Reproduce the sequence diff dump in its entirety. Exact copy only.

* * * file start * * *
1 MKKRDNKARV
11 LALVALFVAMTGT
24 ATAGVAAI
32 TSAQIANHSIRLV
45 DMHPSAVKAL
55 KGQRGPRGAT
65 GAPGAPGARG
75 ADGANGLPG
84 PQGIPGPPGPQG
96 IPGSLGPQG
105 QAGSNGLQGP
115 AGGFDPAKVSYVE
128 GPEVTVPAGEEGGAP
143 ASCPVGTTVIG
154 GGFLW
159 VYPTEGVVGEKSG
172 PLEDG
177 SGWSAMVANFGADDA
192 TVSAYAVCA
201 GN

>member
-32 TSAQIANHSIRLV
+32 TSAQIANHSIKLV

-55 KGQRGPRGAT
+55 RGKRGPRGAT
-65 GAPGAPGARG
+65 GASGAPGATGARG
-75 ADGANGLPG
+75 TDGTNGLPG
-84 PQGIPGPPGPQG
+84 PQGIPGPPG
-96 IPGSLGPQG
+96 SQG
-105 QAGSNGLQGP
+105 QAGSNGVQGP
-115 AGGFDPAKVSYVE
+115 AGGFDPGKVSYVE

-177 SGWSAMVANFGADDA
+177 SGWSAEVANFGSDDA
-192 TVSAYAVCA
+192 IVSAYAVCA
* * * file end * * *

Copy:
1 MKKRDNKARV
11 LALVALFVAMTGT
24 ATAGVAAI
32 TSAQIANHSIRLV
45 DMHPSAVKAL
55 KGQRGPRGAT
65 GAPGAPGARG
75 ADGANGLPG
84 PQGIPGPPGPQG
96 IPGSLGPQG
105 QAGSNGLQGP
115 AGGFDPAKVSYVE
128 GPEVTVPAGEEGGAP
143 ASCPVGTTVIG
154 GGFLW
159 VYPTEGVVGEKSG
172 PLEDG
177 SGWSAMVANFGADDA
192 TVSAYAVCA
201 GN

>member
-32 TSAQIANHSIRLV
+32 TSAQIANHSIKLV

-55 KGQRGPRGAT
+55 RGKRGPRGAT
-65 GAPGAPGARG
+65 GASGAPGATGARG
-75 ADGANGLPG
+75 TDGTNGLPG
-84 PQGIPGPPGPQG
+84 PQGIPGPPG
-96 IPGSLGPQG
+96 SQG
-105 QAGSNGLQGP
+105 QAGSNGVQGP
-115 AGGFDPAKVSYVE
+115 AGGFDPGKVSYVE

-177 SGWSAMVANFGADDA
+177 SGWSAEVANFGSDDA
-192 TVSAYAVCA
+192 IVSAYAVCA